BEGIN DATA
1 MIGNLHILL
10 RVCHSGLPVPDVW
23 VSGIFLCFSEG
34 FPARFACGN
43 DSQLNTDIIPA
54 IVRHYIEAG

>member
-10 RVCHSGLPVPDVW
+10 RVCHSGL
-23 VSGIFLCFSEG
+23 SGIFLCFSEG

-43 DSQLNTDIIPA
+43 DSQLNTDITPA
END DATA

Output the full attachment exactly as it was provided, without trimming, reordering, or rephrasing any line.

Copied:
1 MIGNLHILL
10 RVCHSGLPVPDVW
23 VSGIFLCFSEG
34 FPARFACGN
43 DSQLNTDIIPA
54 IVRHYIEAG

>member
-10 RVCHSGLPVPDVW
+10 RVCHSGL
-23 VSGIFLCFSEG
+23 SGIFLCFSEG

-43 DSQLNTDIIPA
+43 DSQLNTDITPA